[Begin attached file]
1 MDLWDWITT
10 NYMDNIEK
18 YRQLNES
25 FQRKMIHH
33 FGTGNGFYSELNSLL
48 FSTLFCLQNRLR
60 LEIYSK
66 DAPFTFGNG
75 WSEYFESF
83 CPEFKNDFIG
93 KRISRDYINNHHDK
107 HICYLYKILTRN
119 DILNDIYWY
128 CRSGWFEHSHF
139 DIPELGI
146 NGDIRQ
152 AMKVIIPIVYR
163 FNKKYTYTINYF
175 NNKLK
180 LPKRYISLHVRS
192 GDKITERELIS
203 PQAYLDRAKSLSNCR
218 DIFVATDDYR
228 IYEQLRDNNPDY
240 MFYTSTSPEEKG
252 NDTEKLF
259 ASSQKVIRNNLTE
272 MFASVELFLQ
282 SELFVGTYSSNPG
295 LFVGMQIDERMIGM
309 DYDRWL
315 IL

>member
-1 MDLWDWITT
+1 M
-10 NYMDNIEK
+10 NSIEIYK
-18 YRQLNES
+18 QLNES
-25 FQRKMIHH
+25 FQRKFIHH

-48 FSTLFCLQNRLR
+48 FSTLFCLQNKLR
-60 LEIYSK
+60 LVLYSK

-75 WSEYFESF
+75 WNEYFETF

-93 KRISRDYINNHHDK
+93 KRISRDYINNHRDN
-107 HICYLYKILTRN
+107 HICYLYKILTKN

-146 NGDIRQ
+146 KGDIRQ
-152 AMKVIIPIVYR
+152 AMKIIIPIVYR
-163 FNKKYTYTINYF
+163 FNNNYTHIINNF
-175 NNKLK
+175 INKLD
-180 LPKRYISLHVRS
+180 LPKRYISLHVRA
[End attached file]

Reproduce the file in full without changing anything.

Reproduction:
1 MDLWDWITT
10 NYMDNIEK
18 YRQLNES
25 FQRKMIHH
33 FGTGNGFYSELNSLL
48 FSTLFCLQNRLR
60 LEIYSK
66 DAPFTFGNG
75 WSEYFESF
83 CPEFKNDFIG
93 KRISRDYINNHHDK
107 HICYLYKILTRN
119 DILNDIYWY
128 CRSGWFEHSHF
139 DIPELGI
146 NGDIRQ
152 AMKVIIPIVYR
163 FNKKYTYTINYF
175 NNKLK
180 LPKRYISLHVRS
192 GDKITERELIS
203 PQAYLDRAKSLSNCR
218 DIFVATDDYR
228 IYEQLRDNNPDY
240 MFYTSTSPEEKG
252 NDTEKLF
259 ASSQKVIRNNLTE
272 MFASVELFLQ
282 SELFVGTYSSNPG
295 LFVGMQIDERMIGM
309 DYDRWL
315 IL

>member
-1 MDLWDWITT
+1 M
-10 NYMDNIEK
+10 NSIEIYK
-18 YRQLNES
+18 QLNES
-25 FQRKMIHH
+25 FQRKFIHH

-48 FSTLFCLQNRLR
+48 FSTLFCLQNKLR
-60 LEIYSK
+60 LVLYSK

-75 WSEYFESF
+75 WNEYFETF

-93 KRISRDYINNHHDK
+93 KRISRDYINNHRDN
-107 HICYLYKILTRN
+107 HICYLYKILTKN

-146 NGDIRQ
+146 KGDIRQ
-152 AMKVIIPIVYR
+152 AMKIIIPIVYR
-163 FNKKYTYTINYF
+163 FNNNYTHIINNF
-175 NNKLK
+175 INKLD
-180 LPKRYISLHVRS
+180 LPKRYISLHVRA